To Kill A Mockingbird – Justice Quotes

“Atticus, you must be wrong….” “How’s that?” “Well, most folks seem to think they’re right and you’re wrong….” “They’re certainly entitled to think that, and they’re entitled to full respect for their opinions,” said Atticus, “but before I can live with other folks I’ve got to live with myself. The one thing that doesn’t abide by majority rule is a person’s conscience.” (11.54-57) Majority rule doesn’t determine individual standards of right and wrong, but what about community standards? Isn’t that what a jury does, vote on what is just in a particular case?
“You goin’ to court this morning?” asked Jem. […] “I am not. ‘t’s morbid, watching a poor devil on trial for his life. Look at all those folks, it’s like a Roman carnival.” “They hafta try him in public, Miss Maudie,” I said. “Wouldn’t be right if they didn’t.” “I’m quite aware of that,” she said. “Just because it’s public, I don’t have to go, do I?” (16.40-48) While Tom’s trial is on the one hand a major moment for (the denial of) civil rights in Maycomb, it’s also perceived as entertainment. Miss Maudie’s refusal to attend is also a refusal to join the group of people who see the trial as a fun day out.
So far, things were utterly dull: nobody had thundered, there were no arguments between opposing counsel, there was no drama; a grave disappointment to all present, it seemed. Atticus was proceeding amiably, as if he were involved in a title dispute. With his infinite capacity for calming turbulent seas, he could make a rape case as dry as a sermon. (17.56) The battle between prosecution and defense is also a battle between emotion and reason. Atticus’s calm, rational demeanor provides a model for how he hopes the jury will behave.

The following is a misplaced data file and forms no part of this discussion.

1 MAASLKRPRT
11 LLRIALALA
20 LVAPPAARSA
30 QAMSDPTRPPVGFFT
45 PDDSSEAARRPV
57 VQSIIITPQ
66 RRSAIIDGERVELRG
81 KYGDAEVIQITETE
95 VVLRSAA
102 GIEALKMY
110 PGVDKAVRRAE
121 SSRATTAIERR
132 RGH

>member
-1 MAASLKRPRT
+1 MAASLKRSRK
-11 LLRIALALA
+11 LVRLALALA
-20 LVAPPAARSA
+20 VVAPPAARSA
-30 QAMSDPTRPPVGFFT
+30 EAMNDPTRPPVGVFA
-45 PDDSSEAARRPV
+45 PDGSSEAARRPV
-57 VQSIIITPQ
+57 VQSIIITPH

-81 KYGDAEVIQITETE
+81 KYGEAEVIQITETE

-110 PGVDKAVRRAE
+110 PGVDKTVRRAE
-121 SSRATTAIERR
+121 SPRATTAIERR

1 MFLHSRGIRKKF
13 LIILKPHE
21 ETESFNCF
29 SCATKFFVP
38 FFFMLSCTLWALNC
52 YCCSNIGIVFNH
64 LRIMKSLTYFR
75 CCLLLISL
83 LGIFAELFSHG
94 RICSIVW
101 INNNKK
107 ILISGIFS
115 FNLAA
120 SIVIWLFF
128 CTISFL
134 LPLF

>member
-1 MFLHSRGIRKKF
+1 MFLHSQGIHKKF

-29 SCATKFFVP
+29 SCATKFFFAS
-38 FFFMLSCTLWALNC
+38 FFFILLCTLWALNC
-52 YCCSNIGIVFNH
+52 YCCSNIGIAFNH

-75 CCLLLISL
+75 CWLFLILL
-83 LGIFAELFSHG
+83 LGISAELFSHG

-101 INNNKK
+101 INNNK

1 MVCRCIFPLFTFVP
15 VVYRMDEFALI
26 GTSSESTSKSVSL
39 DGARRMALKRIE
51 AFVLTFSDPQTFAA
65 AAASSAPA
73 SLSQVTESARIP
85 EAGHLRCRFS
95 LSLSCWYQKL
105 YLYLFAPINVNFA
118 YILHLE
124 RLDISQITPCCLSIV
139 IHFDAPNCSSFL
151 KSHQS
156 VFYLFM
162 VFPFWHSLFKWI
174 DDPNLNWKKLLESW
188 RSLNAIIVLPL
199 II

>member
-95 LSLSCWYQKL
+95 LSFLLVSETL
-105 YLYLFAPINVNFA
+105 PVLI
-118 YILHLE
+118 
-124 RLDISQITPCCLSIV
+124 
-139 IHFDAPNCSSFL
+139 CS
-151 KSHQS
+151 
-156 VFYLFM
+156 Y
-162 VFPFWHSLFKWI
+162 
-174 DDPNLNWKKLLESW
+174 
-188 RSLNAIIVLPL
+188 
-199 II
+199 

As Judge Taylor banged his gavel, Mr. Ewell was sitting smugly in the witness chair, surveying his handiwork. With one phrase he had turned happy picknickers into a sulky, tense, murmuring crowd, being slowly hypnotized by gavel taps lessening in intensity until the only sound in the courtroom was a dim pink-pink-pink: the judge might have been rapping the bench with a pencil. (17.95) While Atticus tries to keep the case in the realm of legal logic, Ewell blatantly appeals to hate and fear. His effect on the crows suggests that his approach rings a very loud bell with them, though Judge Taylor’s ability to calm them down implies that they might be open to the other side’s persuasion as well.
“I’m not a very good man, sir, but I am sheriff of Maycomb County. Lived in this town all my life an’ I’m goin’ on forty-three years old. Know everything that’s happened here since before I was born. There’s a black boy dead for no reason, and the man responsible for it’s dead. Let the dead bury the dead this time, Mr. Finch. Let the dead bury the dead.” (30.60) In Heck Tate’s eyes, justice has been carried out in the death of Ewell, and looking too closely at how that came about does no one any good.

You Might Also Like